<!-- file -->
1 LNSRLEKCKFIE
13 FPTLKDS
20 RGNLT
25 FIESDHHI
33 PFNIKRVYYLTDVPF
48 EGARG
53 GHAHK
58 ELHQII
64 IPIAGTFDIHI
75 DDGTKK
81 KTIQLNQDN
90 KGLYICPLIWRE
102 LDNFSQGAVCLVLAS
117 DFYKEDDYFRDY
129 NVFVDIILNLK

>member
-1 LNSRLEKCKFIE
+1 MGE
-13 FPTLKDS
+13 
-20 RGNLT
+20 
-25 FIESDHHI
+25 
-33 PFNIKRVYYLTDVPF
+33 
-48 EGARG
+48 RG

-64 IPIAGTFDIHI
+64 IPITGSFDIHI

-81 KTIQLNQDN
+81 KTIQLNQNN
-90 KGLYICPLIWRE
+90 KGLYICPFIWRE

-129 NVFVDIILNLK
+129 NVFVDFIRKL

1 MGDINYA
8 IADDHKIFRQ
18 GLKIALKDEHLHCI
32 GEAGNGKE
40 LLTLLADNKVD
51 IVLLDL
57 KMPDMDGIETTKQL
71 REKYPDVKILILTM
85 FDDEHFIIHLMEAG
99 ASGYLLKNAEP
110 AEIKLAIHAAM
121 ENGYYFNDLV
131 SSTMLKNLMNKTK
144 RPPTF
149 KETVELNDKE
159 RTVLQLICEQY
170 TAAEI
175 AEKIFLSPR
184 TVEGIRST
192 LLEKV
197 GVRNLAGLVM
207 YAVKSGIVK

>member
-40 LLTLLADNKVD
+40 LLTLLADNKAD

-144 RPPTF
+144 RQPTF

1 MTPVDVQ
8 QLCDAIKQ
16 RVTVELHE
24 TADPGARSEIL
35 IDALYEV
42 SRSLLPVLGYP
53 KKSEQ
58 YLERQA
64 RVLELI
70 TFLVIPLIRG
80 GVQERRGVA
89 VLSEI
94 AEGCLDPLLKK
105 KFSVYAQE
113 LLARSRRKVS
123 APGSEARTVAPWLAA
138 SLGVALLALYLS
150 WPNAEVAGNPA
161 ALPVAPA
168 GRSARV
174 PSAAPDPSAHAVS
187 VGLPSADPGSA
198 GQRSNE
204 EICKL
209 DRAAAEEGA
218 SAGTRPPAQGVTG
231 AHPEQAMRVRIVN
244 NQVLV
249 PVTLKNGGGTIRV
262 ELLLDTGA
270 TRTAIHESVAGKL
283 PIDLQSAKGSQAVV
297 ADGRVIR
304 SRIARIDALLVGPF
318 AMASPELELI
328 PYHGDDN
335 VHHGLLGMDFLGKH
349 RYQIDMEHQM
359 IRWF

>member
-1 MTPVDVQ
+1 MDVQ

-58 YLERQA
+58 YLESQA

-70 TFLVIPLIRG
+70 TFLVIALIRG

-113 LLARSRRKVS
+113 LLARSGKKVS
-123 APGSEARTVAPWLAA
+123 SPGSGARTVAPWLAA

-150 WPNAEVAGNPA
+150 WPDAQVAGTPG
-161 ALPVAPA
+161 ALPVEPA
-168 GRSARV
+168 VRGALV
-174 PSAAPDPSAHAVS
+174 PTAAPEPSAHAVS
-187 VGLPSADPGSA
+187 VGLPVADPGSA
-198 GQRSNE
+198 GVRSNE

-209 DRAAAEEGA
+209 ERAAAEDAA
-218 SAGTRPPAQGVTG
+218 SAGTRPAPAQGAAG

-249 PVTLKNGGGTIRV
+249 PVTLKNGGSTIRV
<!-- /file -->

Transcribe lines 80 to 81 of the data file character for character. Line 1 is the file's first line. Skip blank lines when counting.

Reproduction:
138 SLGVALLALYLS
150 WPNAEVAGNPA